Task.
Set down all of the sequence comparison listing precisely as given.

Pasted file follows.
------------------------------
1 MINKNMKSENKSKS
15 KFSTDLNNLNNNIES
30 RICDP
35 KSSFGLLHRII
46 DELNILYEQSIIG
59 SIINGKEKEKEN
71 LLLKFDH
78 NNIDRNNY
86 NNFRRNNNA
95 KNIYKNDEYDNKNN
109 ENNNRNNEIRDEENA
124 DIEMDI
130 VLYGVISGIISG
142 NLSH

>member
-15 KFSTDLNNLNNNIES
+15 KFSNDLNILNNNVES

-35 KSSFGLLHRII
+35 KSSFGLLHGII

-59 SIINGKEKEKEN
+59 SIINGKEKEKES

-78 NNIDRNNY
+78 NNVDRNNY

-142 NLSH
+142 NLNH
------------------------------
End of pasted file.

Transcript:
1 MINKNMKSENKSKS
15 KFSTDLNNLNNNIES
30 RICDP
35 KSSFGLLHRII
46 DELNILYEQSIIG
59 SIINGKEKEKEN
71 LLLKFDH
78 NNIDRNNY
86 NNFRRNNNA
95 KNIYKNDEYDNKNN
109 ENNNRNNEIRDEENA
124 DIEMDI
130 VLYGVISGIISG
142 NLSH

>member
-15 KFSTDLNNLNNNIES
+15 KFSNDLNILNNNVES

-35 KSSFGLLHRII
+35 KSSFGLLHGII

-59 SIINGKEKEKEN
+59 SIINGKEKEKES

-78 NNIDRNNY
+78 NNVDRNNY

-142 NLSH
+142 NLNH